By Angelica Leicht
By Dianna Wray
By Aaron Reiss
By Camilo Smith
By Craig Malisow
By Jeff Balke
By Angelica Leicht
By Jeff Balke
The article was an evisceration, to which Lomborg responded at length.
"I'm very willing to have an argument, and I think I've proven that fairly well by engaging a rather large number of people in how we should think about these issues," he said. His critics claim he plays fast and loose with the numbers. He insists that he does not, and counters that his critics like to revel in catastrophe. World-threatening climate change is sexy. You're not likely to see Brad Pitt "digging latrines in Tanzania" in the next Hollywood disaster epic. Doomsday must always be right around the next corner.
When asked why we find the threat of imminent disaster so compelling, Lomborg offered a cautious appraisal.
"It's very important to say that I'm totally outside my area of expertise now, so I'm just giving you my gut sensation," he said. "It's because a lot of people are making a lot of claims, and the ones who are making panicky or catastrophic claims simply have better press. At the end of the day, the other things that I talk about — prevention of HIV/AIDS, prevention of malnutrition, prevention of malaria — those are just boring things."
In 2004, Lomborg organized the Copenhagen Consensus, a collection of economists, including four Nobel laureates, to weigh the costs and benefits between such competing claims for limited public funding. A second Consensus last year was composed of ambassadors from around the world, including India, China and the United States. A key topic that has emerged from the Consensus concerns the inequality of incomes between the developed and developing worlds.
"At the end of the day, even if we end up convincing, by 2050, Europe and the U.S. to cut their emissions, the vast majority of emissions in the 21st century are going to come from developing countries," he said. "They're not going to care very much about climate change before they've fulfilled all their other discussions about getting a meal and getting education and getting health and also fixing their local environmental problems before they'll start worrying about the global environmental problem."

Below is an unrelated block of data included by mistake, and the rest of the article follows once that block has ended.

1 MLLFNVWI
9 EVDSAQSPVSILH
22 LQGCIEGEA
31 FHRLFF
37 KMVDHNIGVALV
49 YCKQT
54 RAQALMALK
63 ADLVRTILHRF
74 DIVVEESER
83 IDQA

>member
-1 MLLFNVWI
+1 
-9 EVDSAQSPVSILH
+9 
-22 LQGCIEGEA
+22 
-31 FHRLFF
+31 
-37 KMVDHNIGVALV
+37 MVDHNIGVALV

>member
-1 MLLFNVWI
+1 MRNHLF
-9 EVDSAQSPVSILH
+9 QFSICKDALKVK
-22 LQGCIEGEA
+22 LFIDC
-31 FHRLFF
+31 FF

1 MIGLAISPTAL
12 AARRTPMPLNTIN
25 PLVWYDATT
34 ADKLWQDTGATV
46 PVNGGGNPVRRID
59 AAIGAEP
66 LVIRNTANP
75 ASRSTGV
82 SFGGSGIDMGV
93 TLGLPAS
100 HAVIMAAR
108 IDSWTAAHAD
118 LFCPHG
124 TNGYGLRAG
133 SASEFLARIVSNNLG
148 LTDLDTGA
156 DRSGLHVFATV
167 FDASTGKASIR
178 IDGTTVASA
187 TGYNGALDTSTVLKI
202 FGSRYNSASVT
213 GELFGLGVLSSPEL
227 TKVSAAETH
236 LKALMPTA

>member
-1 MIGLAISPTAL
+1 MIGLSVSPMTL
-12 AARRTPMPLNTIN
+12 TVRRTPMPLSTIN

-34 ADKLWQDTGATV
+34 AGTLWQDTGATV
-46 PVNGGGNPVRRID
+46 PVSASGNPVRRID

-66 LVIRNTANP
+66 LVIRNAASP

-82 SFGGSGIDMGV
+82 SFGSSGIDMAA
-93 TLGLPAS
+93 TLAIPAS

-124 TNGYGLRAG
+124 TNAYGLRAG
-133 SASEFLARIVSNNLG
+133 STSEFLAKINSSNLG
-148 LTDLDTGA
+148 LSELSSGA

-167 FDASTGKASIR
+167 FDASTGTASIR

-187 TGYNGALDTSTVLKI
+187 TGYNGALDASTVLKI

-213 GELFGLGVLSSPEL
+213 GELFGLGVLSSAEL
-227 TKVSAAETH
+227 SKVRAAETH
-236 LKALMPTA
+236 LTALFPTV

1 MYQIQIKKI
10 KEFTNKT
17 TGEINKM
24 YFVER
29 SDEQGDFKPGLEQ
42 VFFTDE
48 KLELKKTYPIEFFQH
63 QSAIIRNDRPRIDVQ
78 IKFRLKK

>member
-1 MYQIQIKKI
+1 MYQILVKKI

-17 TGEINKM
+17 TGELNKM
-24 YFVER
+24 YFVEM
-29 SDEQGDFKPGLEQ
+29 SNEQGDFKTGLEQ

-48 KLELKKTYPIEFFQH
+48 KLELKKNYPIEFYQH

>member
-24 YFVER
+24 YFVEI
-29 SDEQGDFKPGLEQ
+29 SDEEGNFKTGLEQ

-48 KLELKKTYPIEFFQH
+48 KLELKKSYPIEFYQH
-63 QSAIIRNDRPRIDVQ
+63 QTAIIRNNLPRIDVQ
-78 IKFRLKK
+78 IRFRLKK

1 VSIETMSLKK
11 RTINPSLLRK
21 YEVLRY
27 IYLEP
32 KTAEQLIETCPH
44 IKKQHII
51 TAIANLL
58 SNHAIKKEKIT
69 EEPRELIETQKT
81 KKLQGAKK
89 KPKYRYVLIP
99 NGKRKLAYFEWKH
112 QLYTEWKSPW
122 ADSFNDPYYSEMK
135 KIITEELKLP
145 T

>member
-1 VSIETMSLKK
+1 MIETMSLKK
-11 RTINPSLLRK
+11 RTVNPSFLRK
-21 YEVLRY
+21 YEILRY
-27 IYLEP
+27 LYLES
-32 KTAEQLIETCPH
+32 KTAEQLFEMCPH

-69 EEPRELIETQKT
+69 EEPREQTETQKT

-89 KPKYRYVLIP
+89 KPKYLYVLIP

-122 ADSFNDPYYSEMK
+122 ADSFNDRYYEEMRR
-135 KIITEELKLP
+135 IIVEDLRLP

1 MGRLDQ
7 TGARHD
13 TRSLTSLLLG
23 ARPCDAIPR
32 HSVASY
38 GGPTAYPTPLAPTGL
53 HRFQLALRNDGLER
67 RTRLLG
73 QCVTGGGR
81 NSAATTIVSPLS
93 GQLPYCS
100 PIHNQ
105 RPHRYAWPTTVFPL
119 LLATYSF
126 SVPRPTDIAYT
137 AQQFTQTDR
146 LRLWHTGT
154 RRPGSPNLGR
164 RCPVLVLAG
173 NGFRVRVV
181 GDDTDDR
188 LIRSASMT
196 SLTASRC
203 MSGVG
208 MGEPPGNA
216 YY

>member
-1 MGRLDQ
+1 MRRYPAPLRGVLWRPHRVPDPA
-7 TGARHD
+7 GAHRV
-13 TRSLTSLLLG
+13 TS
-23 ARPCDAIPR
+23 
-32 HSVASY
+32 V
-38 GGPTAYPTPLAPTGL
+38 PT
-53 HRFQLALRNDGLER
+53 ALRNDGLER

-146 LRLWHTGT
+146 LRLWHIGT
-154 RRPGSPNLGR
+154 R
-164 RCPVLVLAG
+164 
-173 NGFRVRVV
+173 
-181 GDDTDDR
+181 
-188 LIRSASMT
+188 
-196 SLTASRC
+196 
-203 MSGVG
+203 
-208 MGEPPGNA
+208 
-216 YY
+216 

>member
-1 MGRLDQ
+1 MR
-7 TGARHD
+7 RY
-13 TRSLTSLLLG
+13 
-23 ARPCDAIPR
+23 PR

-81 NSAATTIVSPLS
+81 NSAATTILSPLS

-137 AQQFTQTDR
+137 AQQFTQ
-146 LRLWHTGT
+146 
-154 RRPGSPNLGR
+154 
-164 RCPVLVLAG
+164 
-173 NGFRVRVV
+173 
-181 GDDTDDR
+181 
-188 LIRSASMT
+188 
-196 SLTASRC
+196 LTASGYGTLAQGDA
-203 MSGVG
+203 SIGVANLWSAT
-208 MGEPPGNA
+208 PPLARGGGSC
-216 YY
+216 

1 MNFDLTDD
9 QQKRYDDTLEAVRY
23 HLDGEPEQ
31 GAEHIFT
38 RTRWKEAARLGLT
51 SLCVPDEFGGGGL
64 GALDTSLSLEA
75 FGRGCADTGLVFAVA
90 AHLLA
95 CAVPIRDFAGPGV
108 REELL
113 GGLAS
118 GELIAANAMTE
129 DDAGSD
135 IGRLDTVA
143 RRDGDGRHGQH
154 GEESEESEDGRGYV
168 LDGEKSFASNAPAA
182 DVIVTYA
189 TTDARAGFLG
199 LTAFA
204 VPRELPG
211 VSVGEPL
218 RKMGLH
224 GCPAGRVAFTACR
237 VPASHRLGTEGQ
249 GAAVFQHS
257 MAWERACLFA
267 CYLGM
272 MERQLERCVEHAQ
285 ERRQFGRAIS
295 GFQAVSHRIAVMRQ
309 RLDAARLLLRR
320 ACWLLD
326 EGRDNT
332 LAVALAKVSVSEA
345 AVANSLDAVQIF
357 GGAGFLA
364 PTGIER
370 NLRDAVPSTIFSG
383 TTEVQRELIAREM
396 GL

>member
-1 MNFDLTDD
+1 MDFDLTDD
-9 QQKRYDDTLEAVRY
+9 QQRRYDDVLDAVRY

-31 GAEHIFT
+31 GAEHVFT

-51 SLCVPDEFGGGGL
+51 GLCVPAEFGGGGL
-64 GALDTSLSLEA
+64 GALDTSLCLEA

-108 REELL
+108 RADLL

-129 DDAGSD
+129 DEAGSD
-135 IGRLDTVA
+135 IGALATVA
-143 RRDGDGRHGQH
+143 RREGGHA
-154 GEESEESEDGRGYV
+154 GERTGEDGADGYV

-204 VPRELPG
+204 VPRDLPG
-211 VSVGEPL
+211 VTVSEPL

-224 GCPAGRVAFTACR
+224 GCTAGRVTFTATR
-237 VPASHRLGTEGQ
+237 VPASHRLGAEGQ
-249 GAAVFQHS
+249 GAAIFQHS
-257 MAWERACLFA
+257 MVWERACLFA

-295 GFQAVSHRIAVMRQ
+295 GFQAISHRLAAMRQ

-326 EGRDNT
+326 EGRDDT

So what can we do about global warming from Lomborg's perspective?
"Let's focus on research and development. Let's focus on non-carbon-emitting technologies like solar, wind, carbon capture, energy efficiency, and also, let's realize the solution may come from nuclear fusion and fission," he said.
Lomborg cited the prohibitively high price of solar power — presently ten times the cost of fossil fuels — to illustrate his point. Currently, only a few relatively rich people in the developing world can afford to place solar panels on their houses. For poor people in the developing world, especially those who are already in close proximity to an electrical grid, it simply isn't an option economically.
"Imagine if we could make solar panels close to the price of fossil fuels by mid-century," Lomborg asked. "It would be much easier to get everyone to commit to drastic reductions. Imagine if we could make it cheaper than fossil fuels. The discussion would be over. Everybody would switch. We wouldn't have a problem."
Is Lomborg right? Is the Kyoto Protocol destined to fail? Can we get more bang for the buck by focusing on R&D and providing more aid to the developing world? Only time will tell. Perhaps the contrary Dane's most important contribution has been to show us that there may be other ways besides Kyoto to do something about global warming. A far worse prospect than Lomborg being correct is the notion that nothing we do will matter at all.
R.V. Scheide is a senior staff writer for SN&R in Sacramento.